Looking at different cases, it is in some circumstances clear why we would regard a machine as thinking (etc), in others it will be utterly pointless. Summarising this discussion we may be tempted to draw different conclusions. One may be so impressed by all the ways a computer can be regarded as thinking, that only the words ”the computer is thinking” does justice to his amazement. Another may be less impressed, and summarize the discussion by saying that ”in the end the computer isn’t really thinking”. This is a question of verbal preferences. Now, that might seem like a meagre conclusion. Still, it doesn't make whole AI-discussion futile and senseless. It can help us shed light on questions like, what it is to be an individual, or what it is for someone to have something to say, etc.

    This is my take on the AI-philosophy. I am often flabbergasted by the enormous progress made by computer technology, but the philosophically interesting questions lies elsewere, I think. The big question, to my mind, isn’t what the future may bring in computer software. Some day it may be so good that no-one can tell the difference between the computer and a human being. They may be able to carry out all kinds of complicated tasks and conversations. This will certainly be impressive. But the question is why we should care to listen. What on earth could this machine possibly have to tell us? I think Rush Rhees said something like this, somewhere.

  4. I forgot to mention that some of my formulations of the central points in the middle are more or less quotes from an online paper in swedish by Lars Hertzberg.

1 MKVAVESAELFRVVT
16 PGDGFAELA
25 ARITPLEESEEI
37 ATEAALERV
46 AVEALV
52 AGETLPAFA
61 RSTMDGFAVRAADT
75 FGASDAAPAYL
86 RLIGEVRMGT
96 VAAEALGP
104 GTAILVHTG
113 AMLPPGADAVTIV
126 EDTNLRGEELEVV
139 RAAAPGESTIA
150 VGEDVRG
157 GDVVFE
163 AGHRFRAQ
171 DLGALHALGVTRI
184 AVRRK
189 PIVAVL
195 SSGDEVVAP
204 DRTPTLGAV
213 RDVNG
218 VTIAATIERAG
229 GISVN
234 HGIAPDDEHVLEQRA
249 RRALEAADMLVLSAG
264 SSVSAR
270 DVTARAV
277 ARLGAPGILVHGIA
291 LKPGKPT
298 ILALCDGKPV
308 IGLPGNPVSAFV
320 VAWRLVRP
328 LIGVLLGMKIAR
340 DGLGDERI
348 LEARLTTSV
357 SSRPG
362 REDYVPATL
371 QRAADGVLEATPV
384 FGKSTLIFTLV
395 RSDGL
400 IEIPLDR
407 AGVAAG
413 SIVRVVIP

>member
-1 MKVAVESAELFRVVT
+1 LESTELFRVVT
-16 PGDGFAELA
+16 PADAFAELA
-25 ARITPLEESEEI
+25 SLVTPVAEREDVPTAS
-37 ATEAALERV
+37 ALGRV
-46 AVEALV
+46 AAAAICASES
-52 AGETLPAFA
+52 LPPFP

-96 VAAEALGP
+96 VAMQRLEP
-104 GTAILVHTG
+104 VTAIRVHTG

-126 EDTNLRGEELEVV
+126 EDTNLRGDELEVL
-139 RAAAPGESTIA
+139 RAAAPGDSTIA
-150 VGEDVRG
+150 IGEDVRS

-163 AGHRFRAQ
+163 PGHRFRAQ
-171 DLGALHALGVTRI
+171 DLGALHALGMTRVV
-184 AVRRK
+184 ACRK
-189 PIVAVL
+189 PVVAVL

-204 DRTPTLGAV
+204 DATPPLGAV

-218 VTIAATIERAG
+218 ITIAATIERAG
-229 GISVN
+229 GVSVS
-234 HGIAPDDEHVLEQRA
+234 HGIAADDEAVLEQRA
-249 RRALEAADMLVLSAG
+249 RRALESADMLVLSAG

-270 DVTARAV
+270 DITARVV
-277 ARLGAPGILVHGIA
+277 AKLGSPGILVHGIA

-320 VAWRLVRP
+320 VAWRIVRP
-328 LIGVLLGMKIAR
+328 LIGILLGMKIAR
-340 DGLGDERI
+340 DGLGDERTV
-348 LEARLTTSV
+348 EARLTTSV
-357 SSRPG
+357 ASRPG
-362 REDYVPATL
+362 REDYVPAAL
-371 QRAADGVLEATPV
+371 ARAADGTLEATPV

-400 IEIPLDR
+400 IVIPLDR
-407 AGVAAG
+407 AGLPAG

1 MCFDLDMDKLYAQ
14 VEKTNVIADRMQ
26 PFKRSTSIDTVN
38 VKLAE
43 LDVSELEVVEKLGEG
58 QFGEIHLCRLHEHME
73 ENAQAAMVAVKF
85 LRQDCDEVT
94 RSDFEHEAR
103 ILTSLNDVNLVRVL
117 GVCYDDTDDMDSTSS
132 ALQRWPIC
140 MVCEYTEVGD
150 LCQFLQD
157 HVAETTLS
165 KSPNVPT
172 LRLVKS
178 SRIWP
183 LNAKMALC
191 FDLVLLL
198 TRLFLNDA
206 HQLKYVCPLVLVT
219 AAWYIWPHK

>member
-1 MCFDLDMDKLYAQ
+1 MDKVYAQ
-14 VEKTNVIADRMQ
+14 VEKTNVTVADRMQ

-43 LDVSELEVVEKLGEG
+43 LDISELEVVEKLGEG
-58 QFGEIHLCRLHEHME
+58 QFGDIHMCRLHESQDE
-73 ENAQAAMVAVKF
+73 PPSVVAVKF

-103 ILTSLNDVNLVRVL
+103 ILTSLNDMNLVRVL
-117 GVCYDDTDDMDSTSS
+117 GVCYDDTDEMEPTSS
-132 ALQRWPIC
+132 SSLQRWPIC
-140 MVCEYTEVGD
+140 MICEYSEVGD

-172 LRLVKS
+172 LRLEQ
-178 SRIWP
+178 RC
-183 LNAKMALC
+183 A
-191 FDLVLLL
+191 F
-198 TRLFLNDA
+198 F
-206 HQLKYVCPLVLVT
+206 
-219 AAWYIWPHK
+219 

5. Thanks, vh (and Lars Hertzberg too). This all sounds right to me. It suggests something curious, namely that there might not be any such thing as what we call thinking or what we mean by thinking such that we can then measure machines against this and say whether they are doing it or not. The question is not can machines think, because really there is no question about what they can do. Nor, as you say, is the question what might they be able to do in future. We can imagine them doing all kinds of things. The question (or the most interesting question, the one that seems to puzzle people) is what should we say about artificial replicants, machines that pass even the hardest conceivable version of the Turing test. And this is not a question of what it would be true to say, although we could put it that way. It's an ethical question, having to do with what it means to have something to say, to be an individual or person, and so on. And the question is not about what we would rightly say in the future but about what we mean now, what is lurking already in our concepts. If we ask what intelligence is or what thinking is or what we really mean by 'thinking', the question is, so to speak, normative. Although another way to put it would be to say that the question is what do we want to call thinking. And that sounds positive. But the question is an invitation to think and judge. It's like a more intellectual version of "Do you want some cake?" If someone answers "I don't know" then they are struggling to decide. It's not as if their mind is made up but they can't work out what it says. And some kind of decision seems to be involved in figuring out what we count as thinking or intelligence. Not that this is all that's required. There is also reminding people (perhaps oneself too) about what of course we would or would not say about this or that case. You give some good examples along those lines.